As always you deliver your statements extremely well written. Yet, at the risk of sounding like an “elitist”, I must say that none of your sources have the perspective of someone from Puerto Rico. Just as any ethnic group that has been raised outside of the country or region where they originated from, you and those who have never been spent long time among those from Puerto Rico see things from the perspective of the society in which you were born and raised to. I was raised both in Puerto Rico and the US. I have been to La Perla, Joraines Torres, Canales, and many other ghettos and projects that would make any American who has been raised the American ghettos tremble with fear (this is not something that I am proud of). You are wrong that the majority of Puerto Rican blacks live in these places. The majority are mulatos and whites. It is obvious you have never spent much time there. As for contributions not being given by blacks in Puerto Rico that is a big lie. Blacks as well as all ethnicities that have formed part of the Puerto Rican spectrum have contributed economically, politically, artistically, gastronomically, religiously, culturally, etc. I can say all this just by using my family tree. You who know my mother ask her, who is from the Island, about the contributions of blacks in the Island. I find it funny that you and those like you state that Puerto Ricans deny there “blackness’. You Puerto Ricans who are from Puerto Rican say they are Puerto Rican. They never say they are white, black or anything else. That is the major difference between Puerto Ricans from Puerto Ricans from the US. So I guess you can say that they also deny their “whiteness” too. Here is my conclusion. During the time I have spent in the US and have met the Puerto Ricans who were born and raised there I have found that they are the first to be “super” Puerto Ricans. Yet most do not know the history of Puerto Rico and worse cannot speak the language and refuse that their children learn the language. I find this to be a hipocrasy of sorts. It is no different that the Irish, Scots, and other diaspora in the US. Yes, the Spanish language is an important part of the Puerto Rican culture. That is why Puerto Rico refuses to get rid of the Spanish as the Official Language. Akhi, I suggest that you go to Puerto Rico and live among the people so you can form your opinion as mine is not formed by the opinions of others but by the fact that I lived among them and still go when ever I have the chance. Infact that is why after some years here when I have gotten the knowledge necassary to give benificial Dawa I will go back home to Puerto Rico for a few years. Ofcourse I made Hijrah so I will only stay there a few years. My point is that I am know my people, the good and the bad parts, so I am not afraid to go there. You see, I am Muslim who is Puerto Rican by ethnicity, and a citizen of the United States of America. Exactly in that order. What I am about to say will offend you. I do not do it out of spite or anger but I do it. Many people speak oout of ignorance when it come to Puerto Rico and socalled race issues. To quote Khalid Yasin (with whom I do not agree on many issues) when asked about women and Hijab. He said, “Ask my wife, ask my mother, don’t ask Barbara Walters.” If you want to know about Puerto Rico, ask my mother, my father, my uncle and aunts. Don’t ask a North Puerto Rican who in many cases has never even been to the Island nor speaks the language. It is the same way in Islam. If you have a question then you should ask a Scholar who knows the affair of the people. What Puerto Ricans have gone and go through is very different than what North Puerto Ricans have. Then you have those like me who have experienced both. I will make this my parting statement. Insha Allah, if and when I marry and have children, they will learn Spanish and Arabic first and they will learn about the history of both ancestries.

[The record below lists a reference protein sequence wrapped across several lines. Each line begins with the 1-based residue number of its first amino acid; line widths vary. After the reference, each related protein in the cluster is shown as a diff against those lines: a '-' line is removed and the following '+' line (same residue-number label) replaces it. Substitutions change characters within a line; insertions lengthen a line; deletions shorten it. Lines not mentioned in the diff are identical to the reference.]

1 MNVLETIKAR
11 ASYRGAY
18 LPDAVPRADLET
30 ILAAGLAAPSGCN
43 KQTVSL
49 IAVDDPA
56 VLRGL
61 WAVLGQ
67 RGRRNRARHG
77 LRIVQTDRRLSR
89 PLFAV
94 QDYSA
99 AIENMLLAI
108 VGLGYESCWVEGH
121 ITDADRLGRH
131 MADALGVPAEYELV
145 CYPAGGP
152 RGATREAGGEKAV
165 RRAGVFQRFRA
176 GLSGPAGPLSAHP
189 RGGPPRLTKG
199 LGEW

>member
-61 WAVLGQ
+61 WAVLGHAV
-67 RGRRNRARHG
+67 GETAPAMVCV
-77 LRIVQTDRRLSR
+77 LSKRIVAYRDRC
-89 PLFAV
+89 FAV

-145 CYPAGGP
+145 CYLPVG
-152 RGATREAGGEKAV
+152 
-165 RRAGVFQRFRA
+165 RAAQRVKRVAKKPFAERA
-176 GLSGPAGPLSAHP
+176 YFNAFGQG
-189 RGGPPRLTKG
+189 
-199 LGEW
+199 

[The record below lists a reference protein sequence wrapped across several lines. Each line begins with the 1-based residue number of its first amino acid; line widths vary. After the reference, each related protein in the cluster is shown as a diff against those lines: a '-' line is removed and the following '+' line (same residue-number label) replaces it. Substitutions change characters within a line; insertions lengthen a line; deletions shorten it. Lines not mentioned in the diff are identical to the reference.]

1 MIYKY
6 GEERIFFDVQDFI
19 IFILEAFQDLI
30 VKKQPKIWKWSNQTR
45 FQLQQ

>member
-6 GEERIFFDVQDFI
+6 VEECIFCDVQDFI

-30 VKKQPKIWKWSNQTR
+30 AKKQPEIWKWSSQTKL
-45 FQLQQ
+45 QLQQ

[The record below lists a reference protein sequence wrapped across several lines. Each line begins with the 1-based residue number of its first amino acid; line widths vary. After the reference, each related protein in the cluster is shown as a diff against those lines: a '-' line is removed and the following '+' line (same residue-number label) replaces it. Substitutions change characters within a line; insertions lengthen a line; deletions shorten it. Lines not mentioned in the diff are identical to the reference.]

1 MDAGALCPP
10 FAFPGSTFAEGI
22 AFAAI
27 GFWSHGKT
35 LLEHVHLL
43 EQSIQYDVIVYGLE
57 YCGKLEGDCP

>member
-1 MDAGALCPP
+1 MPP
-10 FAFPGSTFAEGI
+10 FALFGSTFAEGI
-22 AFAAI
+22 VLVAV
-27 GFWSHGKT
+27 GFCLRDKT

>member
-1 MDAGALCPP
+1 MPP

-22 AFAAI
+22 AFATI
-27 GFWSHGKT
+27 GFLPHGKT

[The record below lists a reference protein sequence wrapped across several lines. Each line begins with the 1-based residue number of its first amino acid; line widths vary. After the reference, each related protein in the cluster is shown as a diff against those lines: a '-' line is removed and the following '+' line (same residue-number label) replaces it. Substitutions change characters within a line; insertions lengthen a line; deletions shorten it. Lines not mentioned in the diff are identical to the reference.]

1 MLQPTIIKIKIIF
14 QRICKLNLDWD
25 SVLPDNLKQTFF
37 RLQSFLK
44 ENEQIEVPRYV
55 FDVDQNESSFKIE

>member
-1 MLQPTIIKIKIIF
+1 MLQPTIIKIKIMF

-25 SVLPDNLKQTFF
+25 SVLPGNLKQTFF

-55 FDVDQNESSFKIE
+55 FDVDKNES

Khalil Al-Puerto Rikani said…

Let me know if I am getting your argument correctly. From what I gather, you are promoting the “rainbow people” thesis. Yes or no? Also, the crux of your argument (despite it overtly bias toward stateside Puerto Ricans) is that Puerto Ricans do not view their identity in racial terms but in national terms. That is that they consider themselves Puerto Ricans first and Black, White, or Mulato second. Am I right in summarizing your argument? You in particular consider your identity first as a Muslim then as a Puerto Rican.

Please let me know if I have summarized your perspective correctly so that I can answer this.

May Allah reward you in making hijrah. Might I say that coming to Puerto Rico would be a great thing; however being that your made hijrah, you cannot come to Puerto Rico (or any country in Darul-kufr) for any considerable amount of time. Please check with the ‘ulama about the term of visiting.